15. Dear Gabby: Picking a Pattern Size — Help!

Hi Sewcialists!

Welcome to the very first post of our advice column, Dear Gabby!

In today’s post, we hear from Chloe, an editor here at Sewcialists. She would like some help deciding where to start on a pattern, based on her actual body measurements and shapes, and the given measurements on the pattern envelope.

The question: Which measurement or body placements to use to pick a size?
Dear Gabby answers: 1. Measure the pattern! 2. Work from your shoulder measurement! 3. Cross check the new pattern with a tried-n-true!

After listening to Chloe’s dilemma, my take on her question is threefold:

1. I think she should definitely measure the pattern. Most Big 4 patterns (Butterick, McCalls, Simplicity, and Vogue) include a *lot* of wearing ease. It may be easier to measure the major points of the pattern (shoulders, bust, waist, and sweep) to decide what size to start from, and if she needs to grade in or out between, or make other adjustments. The body measurements given on the back of the pattern envelope don’t typically account for how much design and wearing ease has been engineered into the pattern, so it can definitely be a challenge to pick the right size.

2. My second thought, is that if Chloe has broad shoulders, it would be beneficial to choose her pattern size based on the one that matches closely to her at this point. My reasoning is simple: Armhole and sleeve adjustments are complex and time-consuming, especially if you are a beginner sewist, and full bust adjustments and bust/fisheye darts are easier corrections to make when fitting. This is probably the fastest and most pain-free option. Of course, she’ll want to make a muslin first and check that the armhole will work for her — to save time, she can easily cut just one side (front, back, and sleeve) to fit on body.

(Does this sound like you? This is how to check your across shoulder measurement, and this is how to measure it on a pattern. You’ll want to take into consideration fabrication and silhouette when choosing your size, as well.)

3. My third thought is that if Chloe has a tried-n-true pattern that she’s made before that is similar to this one, she can compare the two and see which one of the *new* sizes matches more closely to the TNT. If the styles are very similar (both wovens with a set-in sleeve and similar across shoulder measurements, for example), she can trace off any corrections she’s made to the TNT directly onto the new pattern, et, voila! … Oh, and don’t get me started on the benefits of making yourself a block library… 😉

Chloe brought up an excellent question while we were talking about this: what about the difference in cup sizes, between how the pattern was drafted, and herself? I find the difference between cup sizes in drafting usually means that if the original pattern was drafted on a B or a C cup, it doesn’t allow for enough bust projection from the armhole on the larger sizes, even if the grade is correct for the body circumference. You’ll typically see triangular shaped pulling from the sleeve/armhole to the apex of the bust, because the armhole wants to sit higher up on body, and the shape is no longer right. Armholes are graded to proportionally maintain their shape, but larger sizes require a different shape than smaller. I prefer smaller grading groups: for example, if you are fitting and grading from a women’s 8/10, stop at size 16/18, and then fit your next size range from an 18/20, to capture more accurate shapes. When things are graded out into too many sizes, you will see a lot more fit issues on the sizes on the outer edges of the range.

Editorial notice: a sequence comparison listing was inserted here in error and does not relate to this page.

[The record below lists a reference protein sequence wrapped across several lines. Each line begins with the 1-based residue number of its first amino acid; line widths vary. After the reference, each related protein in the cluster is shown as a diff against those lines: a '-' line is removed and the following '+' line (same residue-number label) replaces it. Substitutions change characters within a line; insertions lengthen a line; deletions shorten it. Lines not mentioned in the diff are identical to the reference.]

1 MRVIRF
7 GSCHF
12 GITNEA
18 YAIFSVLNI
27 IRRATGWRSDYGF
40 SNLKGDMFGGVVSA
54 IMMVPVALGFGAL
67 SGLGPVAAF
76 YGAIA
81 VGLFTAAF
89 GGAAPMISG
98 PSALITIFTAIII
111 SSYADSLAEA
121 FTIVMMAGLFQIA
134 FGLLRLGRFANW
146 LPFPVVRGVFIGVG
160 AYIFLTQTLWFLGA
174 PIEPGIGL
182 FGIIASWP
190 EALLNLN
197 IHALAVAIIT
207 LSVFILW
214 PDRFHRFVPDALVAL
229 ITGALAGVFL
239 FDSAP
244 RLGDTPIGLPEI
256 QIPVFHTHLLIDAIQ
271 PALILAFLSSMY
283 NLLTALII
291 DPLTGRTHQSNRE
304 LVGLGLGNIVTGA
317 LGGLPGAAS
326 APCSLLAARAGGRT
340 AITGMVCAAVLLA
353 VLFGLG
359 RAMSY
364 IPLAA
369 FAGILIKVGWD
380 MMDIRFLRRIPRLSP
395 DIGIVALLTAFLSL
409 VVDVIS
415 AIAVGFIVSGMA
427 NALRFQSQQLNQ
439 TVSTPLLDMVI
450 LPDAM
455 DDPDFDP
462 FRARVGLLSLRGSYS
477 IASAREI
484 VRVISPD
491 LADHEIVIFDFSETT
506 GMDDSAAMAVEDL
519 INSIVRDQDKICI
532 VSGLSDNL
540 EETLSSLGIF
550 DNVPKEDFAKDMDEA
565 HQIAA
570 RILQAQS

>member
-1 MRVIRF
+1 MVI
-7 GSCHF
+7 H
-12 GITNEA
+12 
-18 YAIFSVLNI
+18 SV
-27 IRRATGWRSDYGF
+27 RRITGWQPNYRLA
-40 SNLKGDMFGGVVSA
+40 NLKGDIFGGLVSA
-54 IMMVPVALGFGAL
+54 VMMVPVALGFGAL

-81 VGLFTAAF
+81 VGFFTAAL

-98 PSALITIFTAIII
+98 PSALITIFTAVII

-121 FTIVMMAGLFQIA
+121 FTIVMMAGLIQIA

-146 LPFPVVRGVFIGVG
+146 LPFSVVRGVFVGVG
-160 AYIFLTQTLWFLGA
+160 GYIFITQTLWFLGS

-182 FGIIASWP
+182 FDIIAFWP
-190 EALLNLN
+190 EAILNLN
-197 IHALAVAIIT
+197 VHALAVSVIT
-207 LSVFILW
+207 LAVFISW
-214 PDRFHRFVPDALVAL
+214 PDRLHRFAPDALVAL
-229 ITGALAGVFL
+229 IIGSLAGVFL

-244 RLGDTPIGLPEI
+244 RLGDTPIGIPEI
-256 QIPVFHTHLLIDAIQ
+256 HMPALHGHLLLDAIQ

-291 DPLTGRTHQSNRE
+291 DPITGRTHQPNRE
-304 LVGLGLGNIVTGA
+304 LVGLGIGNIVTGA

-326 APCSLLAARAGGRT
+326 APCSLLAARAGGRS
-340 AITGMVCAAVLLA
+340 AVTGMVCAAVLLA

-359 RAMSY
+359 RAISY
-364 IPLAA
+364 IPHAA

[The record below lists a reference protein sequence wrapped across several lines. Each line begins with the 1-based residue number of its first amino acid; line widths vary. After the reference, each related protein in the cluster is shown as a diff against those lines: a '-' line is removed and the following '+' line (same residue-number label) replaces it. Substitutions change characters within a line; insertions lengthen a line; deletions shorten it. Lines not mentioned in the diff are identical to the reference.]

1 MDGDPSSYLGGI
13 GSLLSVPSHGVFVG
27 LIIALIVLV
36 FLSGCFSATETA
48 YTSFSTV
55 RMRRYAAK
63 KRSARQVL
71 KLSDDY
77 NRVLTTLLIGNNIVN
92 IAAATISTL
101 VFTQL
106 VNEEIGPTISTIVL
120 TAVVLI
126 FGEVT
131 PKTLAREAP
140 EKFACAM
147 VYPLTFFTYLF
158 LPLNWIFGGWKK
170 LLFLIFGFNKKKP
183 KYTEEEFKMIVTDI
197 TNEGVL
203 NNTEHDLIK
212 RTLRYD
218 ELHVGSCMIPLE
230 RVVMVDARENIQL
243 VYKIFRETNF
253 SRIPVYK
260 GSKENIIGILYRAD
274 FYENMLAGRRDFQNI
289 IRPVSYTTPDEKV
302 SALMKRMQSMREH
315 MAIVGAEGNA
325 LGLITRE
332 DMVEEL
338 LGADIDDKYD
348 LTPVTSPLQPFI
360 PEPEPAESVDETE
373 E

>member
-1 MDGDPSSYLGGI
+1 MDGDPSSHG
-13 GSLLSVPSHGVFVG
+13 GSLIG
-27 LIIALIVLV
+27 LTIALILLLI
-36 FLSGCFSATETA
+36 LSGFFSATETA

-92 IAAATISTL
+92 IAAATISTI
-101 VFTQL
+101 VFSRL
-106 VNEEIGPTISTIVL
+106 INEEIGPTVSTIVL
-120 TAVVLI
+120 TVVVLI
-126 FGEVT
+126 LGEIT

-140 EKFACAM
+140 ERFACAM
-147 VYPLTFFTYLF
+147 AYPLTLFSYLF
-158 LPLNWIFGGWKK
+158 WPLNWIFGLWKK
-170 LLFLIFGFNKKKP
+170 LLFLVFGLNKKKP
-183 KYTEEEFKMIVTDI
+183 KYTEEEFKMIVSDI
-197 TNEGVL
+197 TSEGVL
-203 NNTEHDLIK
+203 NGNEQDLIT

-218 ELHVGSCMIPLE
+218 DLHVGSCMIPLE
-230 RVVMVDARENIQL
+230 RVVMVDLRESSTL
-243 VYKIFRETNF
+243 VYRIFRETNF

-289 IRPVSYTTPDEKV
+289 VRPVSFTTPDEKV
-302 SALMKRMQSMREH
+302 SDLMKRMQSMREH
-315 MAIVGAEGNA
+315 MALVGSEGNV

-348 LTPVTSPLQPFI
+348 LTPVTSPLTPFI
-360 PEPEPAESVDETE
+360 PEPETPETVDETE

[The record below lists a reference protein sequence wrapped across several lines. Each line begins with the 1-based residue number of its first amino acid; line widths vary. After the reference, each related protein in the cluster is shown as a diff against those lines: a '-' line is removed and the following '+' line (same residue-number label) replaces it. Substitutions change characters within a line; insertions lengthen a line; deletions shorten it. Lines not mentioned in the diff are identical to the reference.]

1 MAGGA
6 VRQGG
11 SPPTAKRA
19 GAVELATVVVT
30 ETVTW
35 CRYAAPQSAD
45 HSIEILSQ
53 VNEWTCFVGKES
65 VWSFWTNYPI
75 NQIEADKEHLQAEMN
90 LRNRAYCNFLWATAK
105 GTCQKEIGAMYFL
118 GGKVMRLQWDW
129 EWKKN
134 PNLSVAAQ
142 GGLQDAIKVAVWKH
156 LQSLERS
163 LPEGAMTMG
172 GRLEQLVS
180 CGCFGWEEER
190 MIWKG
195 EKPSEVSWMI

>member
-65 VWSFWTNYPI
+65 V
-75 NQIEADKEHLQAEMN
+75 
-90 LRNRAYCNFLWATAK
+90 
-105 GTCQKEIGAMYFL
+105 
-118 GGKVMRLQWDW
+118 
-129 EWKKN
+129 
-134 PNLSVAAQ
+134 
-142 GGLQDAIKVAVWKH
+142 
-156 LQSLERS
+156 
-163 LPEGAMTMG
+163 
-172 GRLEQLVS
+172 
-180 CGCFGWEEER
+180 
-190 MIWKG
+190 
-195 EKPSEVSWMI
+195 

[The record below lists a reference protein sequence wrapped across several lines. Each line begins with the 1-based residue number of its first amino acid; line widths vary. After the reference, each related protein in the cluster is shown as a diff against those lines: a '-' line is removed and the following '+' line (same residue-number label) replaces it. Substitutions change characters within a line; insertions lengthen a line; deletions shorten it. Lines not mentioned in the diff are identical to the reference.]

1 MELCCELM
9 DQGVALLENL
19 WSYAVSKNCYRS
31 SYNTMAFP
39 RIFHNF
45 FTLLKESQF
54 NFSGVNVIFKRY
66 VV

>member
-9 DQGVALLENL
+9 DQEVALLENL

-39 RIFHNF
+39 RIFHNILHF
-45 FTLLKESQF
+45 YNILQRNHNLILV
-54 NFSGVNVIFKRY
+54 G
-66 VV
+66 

Here’s an excellent resource explaining patterns and cup sizes in more depth, from the eternally helpful Curvy Sewing Collective.

Got questions? I’ve got answers! And if I don’t, please allow me to google it for you…

How to submit:

Email gabby@starislandxo.com.

Send an explanation of your problem with a short video or set of photos, and your contact information. Your submission will be edited into a blog post, so please note that by sending an email, you are granting permission for your video/photos and sewing problem to be shared online. You are helping the community see all-bodied individuals! There is no shame or judgment — the end goal is to help you *make* clothing that feels great and that helps you *feel* the same way while wearing it.

See more here.

xo gabby

Gabby is a technical fashion designer, fit specialist, and prolific googler. She lives in Denver, raises tiny littles, reads, embroiders, makes, experiments, fails, learns, tries again. See her on instagram @ladygrift.


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